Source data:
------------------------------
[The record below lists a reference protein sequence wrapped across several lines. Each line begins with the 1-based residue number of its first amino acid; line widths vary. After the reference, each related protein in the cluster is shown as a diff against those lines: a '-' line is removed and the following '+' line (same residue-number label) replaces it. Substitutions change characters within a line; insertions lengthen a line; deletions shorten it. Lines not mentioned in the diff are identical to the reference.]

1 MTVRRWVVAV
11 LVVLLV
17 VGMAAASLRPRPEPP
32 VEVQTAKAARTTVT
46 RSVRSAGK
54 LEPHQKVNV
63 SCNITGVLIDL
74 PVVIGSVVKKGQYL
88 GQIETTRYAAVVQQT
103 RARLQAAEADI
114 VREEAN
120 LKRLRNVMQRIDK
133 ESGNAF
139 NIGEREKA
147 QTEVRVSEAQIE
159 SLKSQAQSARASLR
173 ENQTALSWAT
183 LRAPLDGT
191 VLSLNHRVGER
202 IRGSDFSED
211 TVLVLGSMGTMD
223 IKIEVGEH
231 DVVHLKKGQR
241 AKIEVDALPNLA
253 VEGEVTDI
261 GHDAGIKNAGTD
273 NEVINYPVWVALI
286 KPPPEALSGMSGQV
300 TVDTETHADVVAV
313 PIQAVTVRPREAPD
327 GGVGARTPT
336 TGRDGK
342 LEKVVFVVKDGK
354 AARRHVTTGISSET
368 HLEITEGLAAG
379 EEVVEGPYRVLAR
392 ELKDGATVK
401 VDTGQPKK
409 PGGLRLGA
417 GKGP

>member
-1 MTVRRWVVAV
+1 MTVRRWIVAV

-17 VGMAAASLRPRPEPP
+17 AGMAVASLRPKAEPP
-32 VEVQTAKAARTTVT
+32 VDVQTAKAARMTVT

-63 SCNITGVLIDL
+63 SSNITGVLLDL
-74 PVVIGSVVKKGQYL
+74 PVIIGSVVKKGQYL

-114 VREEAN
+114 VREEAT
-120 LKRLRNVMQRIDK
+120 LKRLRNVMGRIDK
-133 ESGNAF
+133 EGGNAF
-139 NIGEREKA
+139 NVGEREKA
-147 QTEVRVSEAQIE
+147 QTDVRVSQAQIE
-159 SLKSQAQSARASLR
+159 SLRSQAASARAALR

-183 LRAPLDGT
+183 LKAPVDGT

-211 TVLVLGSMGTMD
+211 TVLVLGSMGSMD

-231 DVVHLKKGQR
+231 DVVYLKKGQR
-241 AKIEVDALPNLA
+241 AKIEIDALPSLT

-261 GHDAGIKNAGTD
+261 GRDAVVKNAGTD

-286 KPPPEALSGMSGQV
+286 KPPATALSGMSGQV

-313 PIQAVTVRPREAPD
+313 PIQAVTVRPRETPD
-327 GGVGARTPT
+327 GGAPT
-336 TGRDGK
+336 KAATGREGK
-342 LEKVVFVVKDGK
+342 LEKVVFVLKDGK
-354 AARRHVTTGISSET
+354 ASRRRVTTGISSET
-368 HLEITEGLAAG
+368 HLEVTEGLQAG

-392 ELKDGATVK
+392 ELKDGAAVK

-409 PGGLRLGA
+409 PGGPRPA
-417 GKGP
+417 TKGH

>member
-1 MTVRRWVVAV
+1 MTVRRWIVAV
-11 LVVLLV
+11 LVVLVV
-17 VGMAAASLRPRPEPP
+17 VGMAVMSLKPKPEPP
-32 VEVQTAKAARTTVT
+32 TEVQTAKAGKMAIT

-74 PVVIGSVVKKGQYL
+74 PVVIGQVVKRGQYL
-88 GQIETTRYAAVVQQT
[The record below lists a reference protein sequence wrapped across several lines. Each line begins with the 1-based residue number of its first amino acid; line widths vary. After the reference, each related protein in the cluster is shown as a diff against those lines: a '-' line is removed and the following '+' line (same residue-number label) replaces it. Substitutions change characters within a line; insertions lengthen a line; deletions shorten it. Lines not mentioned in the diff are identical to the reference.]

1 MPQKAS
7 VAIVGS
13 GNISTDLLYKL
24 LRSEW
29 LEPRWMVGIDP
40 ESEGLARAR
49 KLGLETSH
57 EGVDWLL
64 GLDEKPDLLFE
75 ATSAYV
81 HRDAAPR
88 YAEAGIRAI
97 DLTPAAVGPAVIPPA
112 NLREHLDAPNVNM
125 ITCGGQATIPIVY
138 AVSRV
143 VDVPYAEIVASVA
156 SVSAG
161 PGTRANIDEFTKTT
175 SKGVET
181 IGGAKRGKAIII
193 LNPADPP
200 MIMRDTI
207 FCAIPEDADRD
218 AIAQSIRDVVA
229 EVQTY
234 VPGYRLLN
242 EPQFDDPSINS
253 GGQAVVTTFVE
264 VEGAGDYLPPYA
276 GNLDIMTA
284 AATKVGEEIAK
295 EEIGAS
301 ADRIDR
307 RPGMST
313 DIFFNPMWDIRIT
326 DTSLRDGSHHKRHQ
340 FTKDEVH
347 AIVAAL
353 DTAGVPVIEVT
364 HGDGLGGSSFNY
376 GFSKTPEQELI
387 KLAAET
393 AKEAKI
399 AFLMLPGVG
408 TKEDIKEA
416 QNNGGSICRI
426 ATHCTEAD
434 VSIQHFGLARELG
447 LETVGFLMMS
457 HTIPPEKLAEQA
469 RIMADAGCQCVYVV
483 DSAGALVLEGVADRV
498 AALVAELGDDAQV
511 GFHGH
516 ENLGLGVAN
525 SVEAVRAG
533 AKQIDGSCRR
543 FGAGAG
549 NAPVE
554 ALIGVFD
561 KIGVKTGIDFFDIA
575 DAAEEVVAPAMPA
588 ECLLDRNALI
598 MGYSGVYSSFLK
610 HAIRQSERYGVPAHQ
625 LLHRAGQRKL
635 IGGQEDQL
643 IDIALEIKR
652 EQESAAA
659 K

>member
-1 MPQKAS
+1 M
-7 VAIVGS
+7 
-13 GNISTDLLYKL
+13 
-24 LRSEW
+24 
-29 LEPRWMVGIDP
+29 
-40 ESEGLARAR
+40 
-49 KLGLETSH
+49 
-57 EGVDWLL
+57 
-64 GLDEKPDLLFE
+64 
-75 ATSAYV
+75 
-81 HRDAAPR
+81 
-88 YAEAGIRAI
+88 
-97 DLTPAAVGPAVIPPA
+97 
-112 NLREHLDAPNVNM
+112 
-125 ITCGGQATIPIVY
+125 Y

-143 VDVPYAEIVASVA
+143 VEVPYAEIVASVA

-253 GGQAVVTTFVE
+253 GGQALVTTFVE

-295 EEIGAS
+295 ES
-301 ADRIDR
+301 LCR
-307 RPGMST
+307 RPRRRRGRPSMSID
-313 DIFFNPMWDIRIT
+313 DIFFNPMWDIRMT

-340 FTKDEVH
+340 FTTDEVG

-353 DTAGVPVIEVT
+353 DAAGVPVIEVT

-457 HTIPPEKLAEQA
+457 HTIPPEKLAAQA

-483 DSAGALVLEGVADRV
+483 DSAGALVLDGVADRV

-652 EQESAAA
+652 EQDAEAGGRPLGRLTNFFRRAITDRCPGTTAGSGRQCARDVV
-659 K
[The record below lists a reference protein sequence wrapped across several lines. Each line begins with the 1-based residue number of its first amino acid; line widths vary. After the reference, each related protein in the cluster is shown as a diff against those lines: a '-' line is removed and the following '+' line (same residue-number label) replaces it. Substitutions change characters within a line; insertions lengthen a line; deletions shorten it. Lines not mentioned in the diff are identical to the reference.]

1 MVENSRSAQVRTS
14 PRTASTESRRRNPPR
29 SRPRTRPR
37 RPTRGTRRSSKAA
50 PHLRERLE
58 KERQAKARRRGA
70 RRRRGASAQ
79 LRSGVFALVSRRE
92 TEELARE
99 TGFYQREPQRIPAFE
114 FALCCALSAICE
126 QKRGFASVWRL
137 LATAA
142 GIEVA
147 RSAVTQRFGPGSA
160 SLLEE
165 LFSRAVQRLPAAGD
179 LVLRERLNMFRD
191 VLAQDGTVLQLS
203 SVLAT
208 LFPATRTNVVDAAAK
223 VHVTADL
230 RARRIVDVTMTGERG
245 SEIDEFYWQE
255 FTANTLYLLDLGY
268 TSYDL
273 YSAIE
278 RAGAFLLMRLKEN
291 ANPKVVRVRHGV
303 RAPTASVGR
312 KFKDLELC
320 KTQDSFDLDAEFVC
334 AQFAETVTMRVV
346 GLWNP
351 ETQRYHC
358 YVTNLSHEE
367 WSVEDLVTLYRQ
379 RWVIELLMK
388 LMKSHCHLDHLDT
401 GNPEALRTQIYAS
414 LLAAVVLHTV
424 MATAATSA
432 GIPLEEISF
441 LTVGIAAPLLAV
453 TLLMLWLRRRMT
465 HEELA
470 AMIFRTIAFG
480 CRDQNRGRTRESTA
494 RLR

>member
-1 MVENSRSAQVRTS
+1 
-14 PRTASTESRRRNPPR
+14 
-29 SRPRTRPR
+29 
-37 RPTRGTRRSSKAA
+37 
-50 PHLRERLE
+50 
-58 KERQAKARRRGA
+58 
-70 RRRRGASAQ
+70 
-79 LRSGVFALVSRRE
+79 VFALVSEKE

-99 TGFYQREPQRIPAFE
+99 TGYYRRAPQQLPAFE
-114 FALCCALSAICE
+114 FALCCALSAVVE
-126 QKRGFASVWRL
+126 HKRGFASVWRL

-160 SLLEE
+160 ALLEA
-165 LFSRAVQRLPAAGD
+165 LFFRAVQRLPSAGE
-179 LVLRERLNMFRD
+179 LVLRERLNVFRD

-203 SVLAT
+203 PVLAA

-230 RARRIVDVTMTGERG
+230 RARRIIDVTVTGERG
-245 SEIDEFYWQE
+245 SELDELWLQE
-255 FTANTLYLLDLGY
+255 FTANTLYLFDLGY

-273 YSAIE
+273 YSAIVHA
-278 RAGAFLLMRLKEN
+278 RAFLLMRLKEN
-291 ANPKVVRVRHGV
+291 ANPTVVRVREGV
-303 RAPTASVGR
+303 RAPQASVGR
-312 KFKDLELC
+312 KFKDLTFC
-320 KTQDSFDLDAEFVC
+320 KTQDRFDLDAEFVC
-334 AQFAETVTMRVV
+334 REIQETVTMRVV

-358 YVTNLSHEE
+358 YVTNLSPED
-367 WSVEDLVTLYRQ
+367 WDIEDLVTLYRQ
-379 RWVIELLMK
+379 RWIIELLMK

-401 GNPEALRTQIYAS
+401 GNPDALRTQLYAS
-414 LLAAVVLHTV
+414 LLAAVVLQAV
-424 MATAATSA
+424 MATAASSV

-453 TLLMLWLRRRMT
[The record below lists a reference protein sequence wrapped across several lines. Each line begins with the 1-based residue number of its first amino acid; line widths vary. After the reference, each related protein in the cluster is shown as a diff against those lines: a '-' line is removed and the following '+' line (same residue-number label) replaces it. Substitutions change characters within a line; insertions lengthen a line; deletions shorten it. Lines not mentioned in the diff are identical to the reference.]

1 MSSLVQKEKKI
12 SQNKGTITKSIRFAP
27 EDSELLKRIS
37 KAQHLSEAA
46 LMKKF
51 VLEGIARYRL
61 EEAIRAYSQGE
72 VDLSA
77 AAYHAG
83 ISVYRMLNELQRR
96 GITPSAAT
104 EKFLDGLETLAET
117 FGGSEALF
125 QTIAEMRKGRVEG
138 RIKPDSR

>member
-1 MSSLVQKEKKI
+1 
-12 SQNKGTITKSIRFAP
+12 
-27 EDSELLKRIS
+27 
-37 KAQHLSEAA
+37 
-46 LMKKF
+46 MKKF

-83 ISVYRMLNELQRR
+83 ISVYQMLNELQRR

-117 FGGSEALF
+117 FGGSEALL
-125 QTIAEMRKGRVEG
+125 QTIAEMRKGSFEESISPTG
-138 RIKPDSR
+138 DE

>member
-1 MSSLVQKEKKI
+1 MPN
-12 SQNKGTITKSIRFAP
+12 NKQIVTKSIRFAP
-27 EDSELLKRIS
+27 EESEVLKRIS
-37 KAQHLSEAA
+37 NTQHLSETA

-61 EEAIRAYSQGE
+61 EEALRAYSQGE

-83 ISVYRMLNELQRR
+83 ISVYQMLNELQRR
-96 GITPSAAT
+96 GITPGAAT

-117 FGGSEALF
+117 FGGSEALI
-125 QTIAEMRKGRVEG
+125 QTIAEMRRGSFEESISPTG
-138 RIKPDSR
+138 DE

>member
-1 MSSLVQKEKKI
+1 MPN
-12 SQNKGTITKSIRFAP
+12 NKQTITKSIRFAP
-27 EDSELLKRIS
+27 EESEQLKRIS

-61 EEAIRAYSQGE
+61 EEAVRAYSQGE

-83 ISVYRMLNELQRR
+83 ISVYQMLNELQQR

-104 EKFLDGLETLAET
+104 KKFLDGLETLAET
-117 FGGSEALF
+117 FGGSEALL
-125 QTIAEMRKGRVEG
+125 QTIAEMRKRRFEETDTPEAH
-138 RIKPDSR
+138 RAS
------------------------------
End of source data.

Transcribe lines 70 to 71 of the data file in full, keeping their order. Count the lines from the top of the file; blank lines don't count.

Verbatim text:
+231 DVVYLKKGQR
-241 AKIEVDALPNLA